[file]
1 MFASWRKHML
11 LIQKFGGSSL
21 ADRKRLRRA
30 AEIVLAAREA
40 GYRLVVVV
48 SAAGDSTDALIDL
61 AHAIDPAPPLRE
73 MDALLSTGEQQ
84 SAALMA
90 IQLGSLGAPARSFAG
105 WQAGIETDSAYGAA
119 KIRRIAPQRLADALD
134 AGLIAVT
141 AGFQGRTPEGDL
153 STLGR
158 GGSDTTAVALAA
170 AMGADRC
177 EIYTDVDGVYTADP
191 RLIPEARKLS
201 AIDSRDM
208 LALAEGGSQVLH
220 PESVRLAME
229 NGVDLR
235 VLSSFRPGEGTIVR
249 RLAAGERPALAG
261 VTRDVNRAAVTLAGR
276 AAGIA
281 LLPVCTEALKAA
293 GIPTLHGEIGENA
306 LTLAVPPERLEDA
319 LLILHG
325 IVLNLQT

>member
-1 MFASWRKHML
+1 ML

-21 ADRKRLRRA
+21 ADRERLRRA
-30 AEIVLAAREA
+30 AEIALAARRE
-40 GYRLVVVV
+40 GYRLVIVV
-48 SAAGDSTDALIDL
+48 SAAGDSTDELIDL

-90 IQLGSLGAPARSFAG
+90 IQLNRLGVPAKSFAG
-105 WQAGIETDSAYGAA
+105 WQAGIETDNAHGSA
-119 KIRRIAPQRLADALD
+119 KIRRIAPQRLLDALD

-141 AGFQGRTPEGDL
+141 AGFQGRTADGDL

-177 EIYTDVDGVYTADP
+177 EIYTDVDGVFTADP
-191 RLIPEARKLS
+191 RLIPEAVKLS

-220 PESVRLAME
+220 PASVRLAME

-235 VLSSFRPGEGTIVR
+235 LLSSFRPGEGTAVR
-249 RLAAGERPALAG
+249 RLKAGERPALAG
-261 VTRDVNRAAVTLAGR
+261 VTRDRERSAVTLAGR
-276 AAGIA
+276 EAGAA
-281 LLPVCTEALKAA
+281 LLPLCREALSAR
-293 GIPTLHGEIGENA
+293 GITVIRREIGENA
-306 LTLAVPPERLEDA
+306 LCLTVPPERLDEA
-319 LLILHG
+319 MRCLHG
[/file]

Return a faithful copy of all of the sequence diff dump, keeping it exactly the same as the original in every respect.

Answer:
1 MFASWRKHML
11 LIQKFGGSSL
21 ADRKRLRRA
30 AEIVLAAREA
40 GYRLVVVV
48 SAAGDSTDALIDL
61 AHAIDPAPPLRE
73 MDALLSTGEQQ
84 SAALMA
90 IQLGSLGAPARSFAG
105 WQAGIETDSAYGAA
119 KIRRIAPQRLADALD
134 AGLIAVT
141 AGFQGRTPEGDL
153 STLGR
158 GGSDTTAVALAA
170 AMGADRC
177 EIYTDVDGVYTADP
191 RLIPEARKLS
201 AIDSRDM
208 LALAEGGSQVLH
220 PESVRLAME
229 NGVDLR
235 VLSSFRPGEGTIVR
249 RLAAGERPALAG
261 VTRDVNRAAVTLAGR
276 AAGIA
281 LLPVCTEALKAA
293 GIPTLHGEIGENA
306 LTLAVPPERLEDA
319 LLILHG
325 IVLNLQT

>member
-1 MFASWRKHML
+1 ML

-21 ADRKRLRRA
+21 ADRERLRRA
-30 AEIVLAAREA
+30 AEIALAARRE
-40 GYRLVVVV
+40 GYRLVIVV
-48 SAAGDSTDALIDL
+48 SAAGDSTDELIDL

-90 IQLGSLGAPARSFAG
+90 IQLNRLGVPAKSFAG
-105 WQAGIETDSAYGAA
+105 WQAGIETDNAHGSA
-119 KIRRIAPQRLADALD
+119 KIRRIAPQRLLDALD

-141 AGFQGRTPEGDL
+141 AGFQGRTADGDL

-177 EIYTDVDGVYTADP
+177 EIYTDVDGVFTADP
-191 RLIPEARKLS
+191 RLIPEAVKLS

-220 PESVRLAME
+220 PASVRLAME

-235 VLSSFRPGEGTIVR
+235 LLSSFRPGEGTAVR
-249 RLAAGERPALAG
+249 RLKAGERPALAG
-261 VTRDVNRAAVTLAGR
+261 VTRDRERSAVTLAGR
-276 AAGIA
+276 EAGAA
-281 LLPVCTEALKAA
+281 LLPLCREALSAR
-293 GIPTLHGEIGENA
+293 GITVIRREIGENA
-306 LTLAVPPERLEDA
+306 LCLTVPPERLDEA
-319 LLILHG
+319 MRCLHG